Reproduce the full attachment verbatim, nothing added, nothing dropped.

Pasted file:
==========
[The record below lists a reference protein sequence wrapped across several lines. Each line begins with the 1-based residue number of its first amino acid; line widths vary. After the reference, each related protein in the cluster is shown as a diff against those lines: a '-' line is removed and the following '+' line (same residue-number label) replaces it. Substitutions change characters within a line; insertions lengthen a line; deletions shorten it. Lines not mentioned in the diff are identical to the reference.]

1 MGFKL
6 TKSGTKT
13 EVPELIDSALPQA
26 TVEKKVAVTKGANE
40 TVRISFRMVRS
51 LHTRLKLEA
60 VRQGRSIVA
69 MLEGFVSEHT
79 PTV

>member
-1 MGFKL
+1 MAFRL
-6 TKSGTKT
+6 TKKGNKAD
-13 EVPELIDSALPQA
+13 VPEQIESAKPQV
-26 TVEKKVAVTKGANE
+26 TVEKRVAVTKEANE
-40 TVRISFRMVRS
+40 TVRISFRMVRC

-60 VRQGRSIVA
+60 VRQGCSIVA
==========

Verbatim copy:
[The record below lists a reference protein sequence wrapped across several lines. Each line begins with the 1-based residue number of its first amino acid; line widths vary. After the reference, each related protein in the cluster is shown as a diff against those lines: a '-' line is removed and the following '+' line (same residue-number label) replaces it. Substitutions change characters within a line; insertions lengthen a line; deletions shorten it. Lines not mentioned in the diff are identical to the reference.]

1 MGFKL
6 TKSGTKT
13 EVPELIDSALPQA
26 TVEKKVAVTKGANE
40 TVRISFRMVRS
51 LHTRLKLEA
60 VRQGRSIVA
69 MLEGFVSEHT
79 PTV

>member
-1 MGFKL
+1 MAFRL
-6 TKSGTKT
+6 TKKGNKAD
-13 EVPELIDSALPQA
+13 VPEQIESAKPQV
-26 TVEKKVAVTKGANE
+26 TVEKRVAVTKEANE
-40 TVRISFRMVRS
+40 TVRISFRMVRC

-60 VRQGRSIVA
+60 VRQGCSIVA